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Saturday, June 15, 2013

Freedom..... why do humans fuss so much?

Dear George, 
I’m Zoe – remember me? About two years ago (on a sunny Father’s Day) I was rescued from a shelter as my human daddy fell in love with me – I was such a cute kitten! It was love at first sight. Well, I grew up since and I’m very proud to announce that in these two years I trained my humans unexpectedly well and I even got “my human mommy” hooked for life (of course to me). But, all this time I was kept indoors as they were too scared to let me out in the backyard. But now, I finally can claim……VICTORY!
I convinced them to let me out to enjoy my beautiful backyard.
At the beginning they let me out in the garden on a leash and under their strict supervision. Now they start letting me out free, no more leash but I think they are stalking me. If I jump trying to catch a butterfly ….they jump from a nearby bush. If I hide under a bush hunting something….they come to see what I’m doing. I really enjoy the garden - as you can see in the pictures - but how can I make them stop stalking me? I don’t want to call the police on them. Any tips? I’m so happy to be free in the garden!
Happy Father’s Day to all fathers!

Dear Zoe,
Looks like you are having a great time in the garden. I can see you are measuring up that fence with the idea of climbing over it. And it's lovely to nap on a bed of flowers, isn't it?
The freedom issue is a tough one for us cats. In the USA veterinary humans (grrrr... how I loathe vets) are in favour of keeping all cats indoors. What do I think of that? Well to me it seems like keeping us captive in a zoo. Not an impossible life but a diminished life - unless humans do a lot to entertain us. And by the way they can get some tips here. I suppose if you have never known freedom, then you don't know what you have missed. The feral cat down the road says this to me when I discuss my lack of interest in sex after the snip.
But you have made your bid for freedom. I suggest luring your humans into a state of relaxation about it. Humans can't help worrying. It is part of their emotional dependence upon us cats. They may seem like adults or father figures; but at heart they are just kittens when it comes to their relationship with the superior species, us. They are neotonised - that's the posh word for it. We are the grown ups.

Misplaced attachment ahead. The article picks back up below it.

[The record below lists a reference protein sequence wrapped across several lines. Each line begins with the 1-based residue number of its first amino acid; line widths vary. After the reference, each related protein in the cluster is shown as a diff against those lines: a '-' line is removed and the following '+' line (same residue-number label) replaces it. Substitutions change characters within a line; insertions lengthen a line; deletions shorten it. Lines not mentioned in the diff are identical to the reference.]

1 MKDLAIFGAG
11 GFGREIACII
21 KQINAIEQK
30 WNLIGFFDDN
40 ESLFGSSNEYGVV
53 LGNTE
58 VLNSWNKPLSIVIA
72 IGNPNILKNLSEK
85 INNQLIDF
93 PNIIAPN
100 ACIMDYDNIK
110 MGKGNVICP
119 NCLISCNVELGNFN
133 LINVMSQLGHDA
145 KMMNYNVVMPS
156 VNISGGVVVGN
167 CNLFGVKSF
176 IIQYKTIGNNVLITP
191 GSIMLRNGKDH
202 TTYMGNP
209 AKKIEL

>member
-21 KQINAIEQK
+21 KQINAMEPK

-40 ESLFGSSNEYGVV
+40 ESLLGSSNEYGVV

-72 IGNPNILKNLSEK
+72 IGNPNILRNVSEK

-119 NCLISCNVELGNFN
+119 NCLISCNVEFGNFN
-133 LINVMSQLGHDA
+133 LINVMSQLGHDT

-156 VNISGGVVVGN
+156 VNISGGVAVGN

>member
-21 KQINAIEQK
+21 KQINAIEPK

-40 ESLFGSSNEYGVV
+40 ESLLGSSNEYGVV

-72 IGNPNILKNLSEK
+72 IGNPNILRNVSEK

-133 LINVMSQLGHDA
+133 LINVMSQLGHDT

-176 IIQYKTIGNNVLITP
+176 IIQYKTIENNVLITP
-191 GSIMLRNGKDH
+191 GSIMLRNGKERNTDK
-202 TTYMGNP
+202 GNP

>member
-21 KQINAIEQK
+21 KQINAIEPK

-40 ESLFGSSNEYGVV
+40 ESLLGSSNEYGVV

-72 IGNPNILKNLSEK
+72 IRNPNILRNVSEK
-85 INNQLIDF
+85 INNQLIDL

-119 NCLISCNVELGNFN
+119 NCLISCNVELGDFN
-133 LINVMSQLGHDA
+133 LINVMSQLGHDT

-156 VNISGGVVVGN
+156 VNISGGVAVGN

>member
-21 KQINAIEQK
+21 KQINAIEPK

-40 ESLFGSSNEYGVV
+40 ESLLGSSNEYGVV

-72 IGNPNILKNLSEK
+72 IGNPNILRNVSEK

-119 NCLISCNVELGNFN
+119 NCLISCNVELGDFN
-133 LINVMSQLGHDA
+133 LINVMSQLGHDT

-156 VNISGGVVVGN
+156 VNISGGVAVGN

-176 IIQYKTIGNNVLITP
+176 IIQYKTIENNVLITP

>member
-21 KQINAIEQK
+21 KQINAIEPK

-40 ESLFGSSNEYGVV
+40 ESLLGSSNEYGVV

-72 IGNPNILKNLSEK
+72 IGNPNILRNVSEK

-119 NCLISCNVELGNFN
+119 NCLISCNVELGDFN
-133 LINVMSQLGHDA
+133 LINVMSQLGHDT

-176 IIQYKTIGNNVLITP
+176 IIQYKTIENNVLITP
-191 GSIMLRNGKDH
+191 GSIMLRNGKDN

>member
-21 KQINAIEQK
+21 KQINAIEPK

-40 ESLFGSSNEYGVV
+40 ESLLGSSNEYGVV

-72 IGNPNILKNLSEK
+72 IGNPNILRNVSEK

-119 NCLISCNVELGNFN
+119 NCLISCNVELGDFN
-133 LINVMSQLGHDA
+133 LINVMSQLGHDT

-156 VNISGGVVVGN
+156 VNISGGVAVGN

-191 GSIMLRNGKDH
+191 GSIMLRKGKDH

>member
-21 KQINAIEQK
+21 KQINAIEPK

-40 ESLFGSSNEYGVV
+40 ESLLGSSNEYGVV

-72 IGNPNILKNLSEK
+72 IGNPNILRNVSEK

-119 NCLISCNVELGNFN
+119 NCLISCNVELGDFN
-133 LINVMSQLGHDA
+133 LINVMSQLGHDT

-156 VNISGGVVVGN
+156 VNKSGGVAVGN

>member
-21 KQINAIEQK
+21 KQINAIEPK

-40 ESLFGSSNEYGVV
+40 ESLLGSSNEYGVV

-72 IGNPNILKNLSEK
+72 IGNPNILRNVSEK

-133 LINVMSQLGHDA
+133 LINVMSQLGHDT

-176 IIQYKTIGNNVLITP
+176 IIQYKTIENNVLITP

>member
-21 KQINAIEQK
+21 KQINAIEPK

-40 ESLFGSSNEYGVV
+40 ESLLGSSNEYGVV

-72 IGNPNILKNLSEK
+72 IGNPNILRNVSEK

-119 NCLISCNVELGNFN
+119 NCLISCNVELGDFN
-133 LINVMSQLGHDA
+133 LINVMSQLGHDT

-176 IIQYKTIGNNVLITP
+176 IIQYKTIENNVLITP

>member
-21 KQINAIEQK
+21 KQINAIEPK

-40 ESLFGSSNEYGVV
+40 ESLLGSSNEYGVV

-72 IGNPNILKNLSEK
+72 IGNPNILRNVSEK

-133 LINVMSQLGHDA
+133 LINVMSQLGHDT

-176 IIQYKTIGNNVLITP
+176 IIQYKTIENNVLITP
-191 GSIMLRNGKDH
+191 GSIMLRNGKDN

So don't let them see you eyeing up the fence. Pretend that you are happy just to chill out in the garden. Give them a month of this, and they will stop worrying.
Then you can whisk over that fence for a look at the big world outside.


  1. FredericoJune 15, 2013

    No! No! No! Don't be a bad girl Zoe!
    There might be a street and lot of traffic beyond that fence.
    Just stay within your garden and enjoy! If there is a green field beyond that fence, yes.....jump over and enjoy!

  2. Zoe, we think you should master the art of locking the doors to your home when your apes are inside. Let them see how they like being shut in all day. This will leave you free to enjoy your garden and the top of the fence and beyond if you wish. You can also be entertained by the bored apes pawing at the windows to be let out

    Gerry & Mungo

  3. We have our freedom in daylight hours which is OK but we wish we could go stalking prey again when it is dark. Alas we stayed out too long once and Mum was frantic so now we are locked in at dusk.
    Luv Hannah and Lucy xx xx

  4. You go girl! Up to the top of the fence or wherever you heart desires.
    Just watch for dogs and cars.


Help for cats whose humans show behaviour problems.

This blog is devoted to the study of human behaviour. We cats, who live with this sometimes unpredictable and always feeble minded species, can benefit from seeing their behaviour in its proper scientific context. The study of feline dilemmas, training problems, and difficulties with humans, can only benefit all of us. All of us train our humans - to buy the right food, for instance, but many of us do not have knowledge of how to improve our training methods. The human species is obviously not as intelligent as the cat, but nevertheless can learn quite a lot - if properly managed. Topics of interest include the use of claw and order, purring as a human reward, rubbing your human up the right way, when to bite, spraying as a method of making our wishes known, ignoring the human, human harassment, human inattention and sheer human stupidity. I welcome your questions. Photos can be sent via my secretary's website, This blog has been chosen as one of the top 50 feline blogs by Online